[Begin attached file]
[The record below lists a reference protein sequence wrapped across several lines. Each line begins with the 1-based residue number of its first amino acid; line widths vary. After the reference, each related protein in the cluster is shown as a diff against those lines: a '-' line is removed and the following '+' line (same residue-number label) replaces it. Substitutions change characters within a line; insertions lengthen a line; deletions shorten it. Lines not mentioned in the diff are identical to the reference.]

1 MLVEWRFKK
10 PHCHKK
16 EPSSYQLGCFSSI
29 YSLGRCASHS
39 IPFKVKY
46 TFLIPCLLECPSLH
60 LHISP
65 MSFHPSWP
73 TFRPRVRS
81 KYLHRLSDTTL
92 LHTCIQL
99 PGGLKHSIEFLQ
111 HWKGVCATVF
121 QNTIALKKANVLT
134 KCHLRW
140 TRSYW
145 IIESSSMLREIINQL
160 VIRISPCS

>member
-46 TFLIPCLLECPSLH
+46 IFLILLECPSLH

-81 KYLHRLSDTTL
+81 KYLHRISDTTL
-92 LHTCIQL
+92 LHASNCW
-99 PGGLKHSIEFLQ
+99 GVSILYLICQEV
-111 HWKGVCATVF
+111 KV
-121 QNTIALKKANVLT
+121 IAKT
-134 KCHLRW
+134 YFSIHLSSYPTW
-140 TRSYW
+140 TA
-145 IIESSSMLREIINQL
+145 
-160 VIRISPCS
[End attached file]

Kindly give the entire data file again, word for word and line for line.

[The record below lists a reference protein sequence wrapped across several lines. Each line begins with the 1-based residue number of its first amino acid; line widths vary. After the reference, each related protein in the cluster is shown as a diff against those lines: a '-' line is removed and the following '+' line (same residue-number label) replaces it. Substitutions change characters within a line; insertions lengthen a line; deletions shorten it. Lines not mentioned in the diff are identical to the reference.]

1 MLVEWRFKK
10 PHCHKK
16 EPSSYQLGCFSSI
29 YSLGRCASHS
39 IPFKVKY
46 TFLIPCLLECPSLH
60 LHISP
65 MSFHPSWP
73 TFRPRVRS
81 KYLHRLSDTTL
92 LHTCIQL
99 PGGLKHSIEFLQ
111 HWKGVCATVF
121 QNTIALKKANVLT
134 KCHLRW
140 TRSYW
145 IIESSSMLREIINQL
160 VIRISPCS

>member
-46 TFLIPCLLECPSLH
+46 IFLILLECPSLH

-81 KYLHRLSDTTL
+81 KYLHRISDTTL
-92 LHTCIQL
+92 LHASNCW
-99 PGGLKHSIEFLQ
+99 GVSILYLICQEV
-111 HWKGVCATVF
+111 KV
-121 QNTIALKKANVLT
+121 IAKT
-134 KCHLRW
+134 YFSIHLSSYPTW
-140 TRSYW
+140 TA
-145 IIESSSMLREIINQL
+145 
-160 VIRISPCS